customer personas
    1. Researching your target audience: You need insights about who your customers are and who is likely to shop elsewhere. Many brands gain this information through marketing analytics, customer surveys or other forms of market research.
    1. Narrowing down similarities: This involves determining what specific features set your audience apart from the more general population. What makes them special or different? Once you have this data, you can utilise it to locate the not-so-obvious features of your market segment.
    1. Segmenting your audience: Once you’ve done your research, you’ll probably find that you have a few distinct types of customers. This means you’ll need to segment your audience to create the personas that most closely represent who they are.
    1. Making templates: This step requires you to create detailed profiles of your potential customers. You might list personal information, professional roles and skills, hobbies and habits, as well as goals and pain points that your product can satisfy.
    1. Tracking, iterating and testing: Finally, you’ll put the personas to use, creating several alternative versions of your marketing materials. Once you’ve done that, you’ll need to work out which one is most effective at generating leads and creating conversions through tracking, iterating and testing — you can get these insights through feedback from your sales team.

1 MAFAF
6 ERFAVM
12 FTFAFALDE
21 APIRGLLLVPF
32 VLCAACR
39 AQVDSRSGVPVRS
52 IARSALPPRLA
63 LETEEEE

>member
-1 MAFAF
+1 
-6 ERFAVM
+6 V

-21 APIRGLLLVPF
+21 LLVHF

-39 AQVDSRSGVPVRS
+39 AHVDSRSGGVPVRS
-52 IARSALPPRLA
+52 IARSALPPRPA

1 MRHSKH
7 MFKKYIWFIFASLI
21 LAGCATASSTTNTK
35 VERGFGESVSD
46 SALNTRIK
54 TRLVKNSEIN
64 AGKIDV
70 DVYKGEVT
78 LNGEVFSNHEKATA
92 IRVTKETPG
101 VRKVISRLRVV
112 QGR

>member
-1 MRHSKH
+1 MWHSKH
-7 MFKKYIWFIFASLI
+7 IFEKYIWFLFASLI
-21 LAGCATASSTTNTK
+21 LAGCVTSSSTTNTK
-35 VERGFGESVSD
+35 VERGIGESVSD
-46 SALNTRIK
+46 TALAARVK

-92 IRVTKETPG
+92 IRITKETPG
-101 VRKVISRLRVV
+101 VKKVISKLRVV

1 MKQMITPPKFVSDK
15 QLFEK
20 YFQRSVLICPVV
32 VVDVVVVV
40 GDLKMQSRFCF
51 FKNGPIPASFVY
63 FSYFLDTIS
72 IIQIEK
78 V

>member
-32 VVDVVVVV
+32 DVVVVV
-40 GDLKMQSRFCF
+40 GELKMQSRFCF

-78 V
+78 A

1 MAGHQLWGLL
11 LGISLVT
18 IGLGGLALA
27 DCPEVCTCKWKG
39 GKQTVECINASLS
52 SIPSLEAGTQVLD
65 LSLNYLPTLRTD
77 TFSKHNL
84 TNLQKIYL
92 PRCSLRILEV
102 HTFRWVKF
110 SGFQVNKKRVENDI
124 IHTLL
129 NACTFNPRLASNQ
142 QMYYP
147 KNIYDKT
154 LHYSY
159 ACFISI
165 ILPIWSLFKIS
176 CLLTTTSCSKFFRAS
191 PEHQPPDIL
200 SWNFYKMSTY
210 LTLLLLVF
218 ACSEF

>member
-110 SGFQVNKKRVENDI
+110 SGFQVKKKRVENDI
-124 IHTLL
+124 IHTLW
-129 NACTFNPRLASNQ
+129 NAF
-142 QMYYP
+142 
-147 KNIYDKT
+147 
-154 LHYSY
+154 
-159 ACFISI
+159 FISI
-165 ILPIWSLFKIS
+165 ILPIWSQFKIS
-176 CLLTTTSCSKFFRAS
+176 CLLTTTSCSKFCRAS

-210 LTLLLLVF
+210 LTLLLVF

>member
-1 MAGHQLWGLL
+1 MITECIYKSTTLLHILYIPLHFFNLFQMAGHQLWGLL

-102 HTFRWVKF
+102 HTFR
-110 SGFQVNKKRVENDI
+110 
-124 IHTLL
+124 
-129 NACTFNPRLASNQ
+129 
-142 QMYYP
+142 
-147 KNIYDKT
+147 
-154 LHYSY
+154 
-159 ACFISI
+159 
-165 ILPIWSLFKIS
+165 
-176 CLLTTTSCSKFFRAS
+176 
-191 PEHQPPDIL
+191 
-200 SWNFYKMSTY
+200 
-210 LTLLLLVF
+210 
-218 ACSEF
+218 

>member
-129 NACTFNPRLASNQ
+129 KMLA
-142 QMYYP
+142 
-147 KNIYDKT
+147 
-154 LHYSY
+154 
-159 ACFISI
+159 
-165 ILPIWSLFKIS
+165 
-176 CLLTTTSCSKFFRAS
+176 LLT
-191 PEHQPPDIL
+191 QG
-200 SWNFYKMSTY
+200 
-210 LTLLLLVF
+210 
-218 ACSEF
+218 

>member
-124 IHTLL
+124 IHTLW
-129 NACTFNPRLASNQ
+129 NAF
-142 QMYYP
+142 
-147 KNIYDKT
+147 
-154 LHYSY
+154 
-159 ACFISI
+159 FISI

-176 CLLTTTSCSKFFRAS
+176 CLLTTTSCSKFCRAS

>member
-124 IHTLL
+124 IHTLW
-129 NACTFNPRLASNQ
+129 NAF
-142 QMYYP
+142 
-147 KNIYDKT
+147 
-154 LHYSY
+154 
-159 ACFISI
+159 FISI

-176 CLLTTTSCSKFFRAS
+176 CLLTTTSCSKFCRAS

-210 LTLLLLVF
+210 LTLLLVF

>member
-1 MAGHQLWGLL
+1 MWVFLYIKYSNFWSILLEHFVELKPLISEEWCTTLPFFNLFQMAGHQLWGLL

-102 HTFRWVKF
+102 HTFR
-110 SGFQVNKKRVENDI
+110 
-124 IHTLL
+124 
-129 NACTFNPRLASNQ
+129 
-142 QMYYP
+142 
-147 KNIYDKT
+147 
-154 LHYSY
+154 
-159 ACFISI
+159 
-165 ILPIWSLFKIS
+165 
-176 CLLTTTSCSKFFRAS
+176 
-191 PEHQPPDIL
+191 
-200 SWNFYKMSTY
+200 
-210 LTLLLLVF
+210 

Need help refining your personas? 🕵️ ️

    Book in your FREE one-to-one session with one of our Growth Experts. We’ll assess your sales and marketing strategy and lay out actionable steps for you to build laser-focused personas.

    Step 4: Use data and automation 

    Finally, we reach step four: using data and automation. As an online business, data is most definitely your friend. Digital interactions generate a considerable amount of data — and it probably goes without saying, but making good use of your data is critical to your marketing success. 

    data and automation

    To do data and automation right, you need to have a way to qualify leads and contact prospects at the right time. Lead qualification should centre on data collection and effectively applying that data. Once again, this requires cooperation between your sales and marketing teams and processes. 

    To use data and automation to their full potential within your marketing strategy, you should:

    • Use your digital content to collect useful data about prospective customers.
    • Deploy tracking and cookies on your website to gather information about leads and user activity.